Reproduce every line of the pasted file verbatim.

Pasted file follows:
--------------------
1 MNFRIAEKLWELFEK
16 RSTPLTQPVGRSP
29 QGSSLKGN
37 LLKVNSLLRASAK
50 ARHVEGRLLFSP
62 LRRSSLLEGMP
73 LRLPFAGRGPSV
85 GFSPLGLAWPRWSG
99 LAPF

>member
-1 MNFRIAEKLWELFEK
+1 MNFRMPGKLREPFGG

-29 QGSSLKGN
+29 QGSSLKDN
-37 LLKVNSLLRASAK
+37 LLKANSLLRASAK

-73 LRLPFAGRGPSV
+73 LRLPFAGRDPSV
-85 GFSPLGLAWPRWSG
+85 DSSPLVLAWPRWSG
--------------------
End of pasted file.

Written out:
1 MNFRIAEKLWELFEK
16 RSTPLTQPVGRSP
29 QGSSLKGN
37 LLKVNSLLRASAK
50 ARHVEGRLLFSP
62 LRRSSLLEGMP
73 LRLPFAGRGPSV
85 GFSPLGLAWPRWSG
99 LAPF

>member
-1 MNFRIAEKLWELFEK
+1 MNFRMPGKLREPFGG

-29 QGSSLKGN
+29 QGSSLKDN
-37 LLKVNSLLRASAK
+37 LLKANSLLRASAK

-73 LRLPFAGRGPSV
+73 LRLPFAGRDPSV
-85 GFSPLGLAWPRWSG
+85 DSSPLVLAWPRWSG